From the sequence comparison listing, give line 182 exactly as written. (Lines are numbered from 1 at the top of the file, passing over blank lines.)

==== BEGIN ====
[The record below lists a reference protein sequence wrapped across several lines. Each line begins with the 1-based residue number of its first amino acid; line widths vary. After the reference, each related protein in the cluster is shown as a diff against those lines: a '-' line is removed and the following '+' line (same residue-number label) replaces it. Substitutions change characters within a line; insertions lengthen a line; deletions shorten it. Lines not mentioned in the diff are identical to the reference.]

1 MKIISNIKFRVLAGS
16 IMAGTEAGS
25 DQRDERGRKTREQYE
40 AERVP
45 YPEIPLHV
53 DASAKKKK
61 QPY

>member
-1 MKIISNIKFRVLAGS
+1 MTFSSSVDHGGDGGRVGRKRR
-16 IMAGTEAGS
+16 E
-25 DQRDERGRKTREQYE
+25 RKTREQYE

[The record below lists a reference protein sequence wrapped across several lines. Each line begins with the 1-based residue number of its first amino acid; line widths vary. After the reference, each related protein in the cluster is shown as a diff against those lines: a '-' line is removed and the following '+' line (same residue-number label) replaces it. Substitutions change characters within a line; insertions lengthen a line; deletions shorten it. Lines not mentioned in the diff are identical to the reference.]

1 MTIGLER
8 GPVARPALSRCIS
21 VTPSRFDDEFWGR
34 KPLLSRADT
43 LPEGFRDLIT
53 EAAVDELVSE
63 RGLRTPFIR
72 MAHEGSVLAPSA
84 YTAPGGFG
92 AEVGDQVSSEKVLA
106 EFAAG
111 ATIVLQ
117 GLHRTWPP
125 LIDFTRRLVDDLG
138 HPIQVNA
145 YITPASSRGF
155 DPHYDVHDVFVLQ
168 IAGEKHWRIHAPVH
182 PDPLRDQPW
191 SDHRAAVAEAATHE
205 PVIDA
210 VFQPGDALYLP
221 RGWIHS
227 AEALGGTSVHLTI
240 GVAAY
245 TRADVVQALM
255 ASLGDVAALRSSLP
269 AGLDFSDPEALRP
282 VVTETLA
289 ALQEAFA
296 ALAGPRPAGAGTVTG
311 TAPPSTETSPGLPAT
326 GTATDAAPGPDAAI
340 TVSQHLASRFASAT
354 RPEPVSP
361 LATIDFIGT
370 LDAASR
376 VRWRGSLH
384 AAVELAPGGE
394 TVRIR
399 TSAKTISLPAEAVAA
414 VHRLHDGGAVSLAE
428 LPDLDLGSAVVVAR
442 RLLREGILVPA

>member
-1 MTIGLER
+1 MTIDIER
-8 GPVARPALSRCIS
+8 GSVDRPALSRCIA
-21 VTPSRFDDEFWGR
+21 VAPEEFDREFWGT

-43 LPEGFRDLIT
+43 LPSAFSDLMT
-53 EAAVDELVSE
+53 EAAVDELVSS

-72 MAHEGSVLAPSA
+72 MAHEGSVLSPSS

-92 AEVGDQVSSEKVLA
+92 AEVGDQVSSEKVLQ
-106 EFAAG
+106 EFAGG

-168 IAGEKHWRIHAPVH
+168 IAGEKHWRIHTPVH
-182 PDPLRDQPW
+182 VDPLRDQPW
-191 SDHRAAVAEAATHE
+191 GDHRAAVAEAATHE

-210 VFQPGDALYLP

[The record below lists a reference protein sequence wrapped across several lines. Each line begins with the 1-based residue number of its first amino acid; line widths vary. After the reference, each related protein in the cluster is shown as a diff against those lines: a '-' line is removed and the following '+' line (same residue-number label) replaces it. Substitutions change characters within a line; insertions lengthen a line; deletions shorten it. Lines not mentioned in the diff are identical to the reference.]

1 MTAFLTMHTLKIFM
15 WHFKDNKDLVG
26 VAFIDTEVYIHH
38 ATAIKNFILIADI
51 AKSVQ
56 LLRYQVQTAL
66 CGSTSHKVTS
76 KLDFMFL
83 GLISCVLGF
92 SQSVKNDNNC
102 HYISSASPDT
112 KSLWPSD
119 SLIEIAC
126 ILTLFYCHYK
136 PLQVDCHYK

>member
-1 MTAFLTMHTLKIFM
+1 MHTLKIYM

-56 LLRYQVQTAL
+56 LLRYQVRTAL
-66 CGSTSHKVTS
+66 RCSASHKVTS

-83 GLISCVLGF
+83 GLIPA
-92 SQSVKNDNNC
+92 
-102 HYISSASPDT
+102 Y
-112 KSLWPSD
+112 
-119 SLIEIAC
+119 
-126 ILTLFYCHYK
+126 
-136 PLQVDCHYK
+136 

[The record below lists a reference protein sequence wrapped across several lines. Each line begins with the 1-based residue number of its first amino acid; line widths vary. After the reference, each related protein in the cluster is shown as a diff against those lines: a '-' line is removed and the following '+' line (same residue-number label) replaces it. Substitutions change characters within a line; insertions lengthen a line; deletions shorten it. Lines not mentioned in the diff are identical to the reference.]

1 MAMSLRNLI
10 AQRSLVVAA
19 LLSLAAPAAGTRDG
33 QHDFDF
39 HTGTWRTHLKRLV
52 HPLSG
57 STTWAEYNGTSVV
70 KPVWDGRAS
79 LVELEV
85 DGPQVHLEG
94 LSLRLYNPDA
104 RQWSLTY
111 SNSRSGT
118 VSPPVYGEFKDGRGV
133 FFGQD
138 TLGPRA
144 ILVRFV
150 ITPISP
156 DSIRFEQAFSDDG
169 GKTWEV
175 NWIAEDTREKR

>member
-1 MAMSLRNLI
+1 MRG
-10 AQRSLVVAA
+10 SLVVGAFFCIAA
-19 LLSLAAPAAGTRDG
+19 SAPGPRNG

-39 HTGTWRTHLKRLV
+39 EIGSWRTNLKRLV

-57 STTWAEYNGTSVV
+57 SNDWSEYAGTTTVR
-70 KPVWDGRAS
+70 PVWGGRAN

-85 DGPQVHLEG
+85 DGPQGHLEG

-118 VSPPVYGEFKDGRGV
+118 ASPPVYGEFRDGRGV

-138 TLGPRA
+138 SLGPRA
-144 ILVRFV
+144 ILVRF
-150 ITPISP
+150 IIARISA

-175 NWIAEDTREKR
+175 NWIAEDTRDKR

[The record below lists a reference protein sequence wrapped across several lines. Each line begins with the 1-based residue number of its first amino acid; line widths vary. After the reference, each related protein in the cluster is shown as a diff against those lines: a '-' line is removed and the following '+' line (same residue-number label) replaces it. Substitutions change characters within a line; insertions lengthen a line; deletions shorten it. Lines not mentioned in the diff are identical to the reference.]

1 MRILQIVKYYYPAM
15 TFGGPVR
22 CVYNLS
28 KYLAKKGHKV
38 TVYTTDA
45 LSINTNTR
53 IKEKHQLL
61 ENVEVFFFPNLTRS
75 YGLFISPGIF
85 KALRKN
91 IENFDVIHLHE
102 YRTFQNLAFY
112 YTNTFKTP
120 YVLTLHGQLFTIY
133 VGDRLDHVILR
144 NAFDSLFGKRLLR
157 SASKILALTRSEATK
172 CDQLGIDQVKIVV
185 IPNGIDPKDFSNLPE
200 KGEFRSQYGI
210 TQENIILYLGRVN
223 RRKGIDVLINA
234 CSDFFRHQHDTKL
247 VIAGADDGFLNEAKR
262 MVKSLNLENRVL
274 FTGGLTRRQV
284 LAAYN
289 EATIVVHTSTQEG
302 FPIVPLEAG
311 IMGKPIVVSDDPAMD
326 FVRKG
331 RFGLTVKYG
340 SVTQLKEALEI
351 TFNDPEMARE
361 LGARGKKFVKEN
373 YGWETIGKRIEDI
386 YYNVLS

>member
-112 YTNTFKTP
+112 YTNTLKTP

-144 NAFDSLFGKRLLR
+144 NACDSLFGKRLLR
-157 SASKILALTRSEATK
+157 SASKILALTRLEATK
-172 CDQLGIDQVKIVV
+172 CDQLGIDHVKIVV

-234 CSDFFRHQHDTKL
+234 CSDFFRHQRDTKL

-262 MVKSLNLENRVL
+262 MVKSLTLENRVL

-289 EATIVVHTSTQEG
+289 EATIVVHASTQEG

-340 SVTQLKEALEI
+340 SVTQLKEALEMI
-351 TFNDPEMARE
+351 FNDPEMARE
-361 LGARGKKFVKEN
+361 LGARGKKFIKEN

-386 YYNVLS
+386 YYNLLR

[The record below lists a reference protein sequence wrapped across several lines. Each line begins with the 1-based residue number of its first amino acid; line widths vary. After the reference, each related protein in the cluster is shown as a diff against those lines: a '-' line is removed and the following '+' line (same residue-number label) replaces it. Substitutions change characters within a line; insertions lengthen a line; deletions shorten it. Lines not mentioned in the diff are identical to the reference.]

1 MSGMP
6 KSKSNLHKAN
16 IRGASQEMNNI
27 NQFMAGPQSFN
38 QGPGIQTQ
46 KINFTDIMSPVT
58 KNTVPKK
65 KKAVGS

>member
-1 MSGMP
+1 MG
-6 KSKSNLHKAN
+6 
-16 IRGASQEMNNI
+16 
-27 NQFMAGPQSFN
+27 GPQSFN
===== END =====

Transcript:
112 YTNTFKTP